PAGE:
SDS–PAGE and immunoblotting were performed as previously described (Richardson et al., 2009) using the antibodies and dilutions outlined in Supplemental Table S1.

Quantitative real-time PCR

Quantitative real-time PCR was performed as described previously (Richardson et al., 2009). Briefly, standard curves were obtained by plotting crossing threshold (Ct) values for serial dilutions of linearized RET cDNA (human or rat). The Ct values for 200 ng of total RNA, isolated from HEK293, SH-SY5Y, or rat GI cocultures using TRIzol (Invitrogen), were obtained and fitted to the standard curves to determine the approximate copy number of RET transcripts in each sample. The RET isoform-specific primer pairs CRT14B/KRT14D (RET9) and CRT14B/KRT20A (RET51) have been previously described (Ivanchuk et al., 1997). For cells of rat origin, corresponding rat sequence primers KRT14Drat (GTTACAGACAGTTGGGATGGT) and KRT20Arat (ATCGGCTCTCGTGAGTGGT) were used in conjunction with CRT14B (conserved sequence in human and rat).


Immunofluorescence was performed as described previously (Richardson et al., 2009; Richardson and Mulligan, 2010), with the following modifications: for GI coculture studies, glass coverslips were coated with 20 ng/ml bovine collagen, and HeLa cells were plated on coverslips coated with 0.2% gelatin. Antibodies, and concentrations used are summarized in Supplemental Table S1. Biotinylated proteins were detected with Alexa 594–conjugated streptavidin (Invitrogen) diluted 1:200 in 3% bovine serum albumin (BSA; wt/vol) in phosphate-buffered saline (PBS). Nuclei were visualized with Hoechst 33342 diluted 1:1000 in 3% BSA (wt/vol) in PBS.


Biotinylation of cells for assessment of membrane vesicle trafficking and recycling of membrane proteins has been extensively described (Richardson and Mulligan, 2010). To quantify total surface RET, cells were serum starved overnight, incubated with or without 100 ng/ml GDNF (PeproTech) for 20 min, washed twice in PBS, cooled to 4°C, and biotinylated as previously described (Smith et al., 2004). Cells were lysed, and biotinylated protein was recovered using streptavidin-coated beads (Invitrogen), followed by separation by SDS–PAGE before immunoblotting. To determine the amount of internalized RET, cells were serum starved and biotinylated as described. After biotinylation, culture medium containing 100 ng/ml GDNF was added to cells, and they were returned to 37°C for various amounts of time. Cells were again washed with cold PBS and cooled to 4°C, and the remaining surface biotin was stripped with 50 mM MeSNa buffer (two washes of 15 min). Cells were lysed, and biotinylated protein was recovered, as described.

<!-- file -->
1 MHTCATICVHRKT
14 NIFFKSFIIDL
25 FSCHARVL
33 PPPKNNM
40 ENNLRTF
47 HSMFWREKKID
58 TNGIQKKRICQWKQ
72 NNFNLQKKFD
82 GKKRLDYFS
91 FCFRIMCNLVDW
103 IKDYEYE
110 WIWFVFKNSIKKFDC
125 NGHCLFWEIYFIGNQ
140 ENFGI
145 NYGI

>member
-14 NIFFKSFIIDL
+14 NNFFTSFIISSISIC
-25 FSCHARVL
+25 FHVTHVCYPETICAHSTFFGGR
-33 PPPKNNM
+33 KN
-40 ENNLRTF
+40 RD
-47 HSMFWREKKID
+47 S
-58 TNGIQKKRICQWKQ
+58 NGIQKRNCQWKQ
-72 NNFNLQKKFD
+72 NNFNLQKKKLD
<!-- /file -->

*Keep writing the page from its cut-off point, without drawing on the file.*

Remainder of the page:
Quantitation of relative signal intensity in confocal images

ImageJ (Abramoff et al., 2004) was used to calculate the average signal intensity in circular regions of interest (ROIs) in the cytosol of primary enteric neurons or along 3-pixel-wide linear ROIs on sections of SH-SY5Y cell plasma membrane. Mean pixel intensities were determined for each channel of an ROI, and ratios of those signal intensities were calculated.

Quantitation of RET-containing vesicles

The percentage of endosomes or lysosomes occupied by RET9 or RET51 was determined by counting the number of vesicles in which RET, biotin, and either EEA1 or LAMP2, respectively, colocalized and dividing by the total number of vesicles counted in the EEA1 or LAMP2 channel. A vesicle was defined as an object >10 pixels in size in which each pixel had an intensity >10 (using a standard 8-bit pixel intensity scale of 0–255). These objects were counted using the ImageJ Analyze Particles function (Abramoff et al., 2004). Triple colocalization of RET, biotin, and EEA1 or LAMP2 was determined using the ImageJ (National Institutes of Health, Bethesda, MD) RG2B Colocalization (developed by Christopher Philip Mauer, Northwestern University, Chicago, IL) plug-in for ImageJ (Abramoff et al., 2004). First, a hybrid image of the biotin and EEA1 or LAMP2 channels was produced in which any pixel that did not meet our colocalization criteria was replaced with a zero-intensity (black) pixel. To be considered colocalized, a pixel had to have an intensity >10 in both channels and the intensity of the biotin signal had to be within 60% of EEA1/LAMP2, or vice versa. If a pixel met these criteria, it was replaced by a gray-scale pixel with intensity equal to the mean of the two channels. The hybrid image was then colocalized to the corresponding RET channel in the same manner to produce a final image representing the colocalization of all three channels.

Determining endosome distance from membrane

The triple-colocalization images (produced as just described) were remerged with the corresponding biotin channel. The distance in pixels from each endosome in the triple-colocalization image to the nearest portion of plasma membrane (visualized by the biotin signal) was calculated using ImageJ and plotted.

In vitro endosome-sorting assay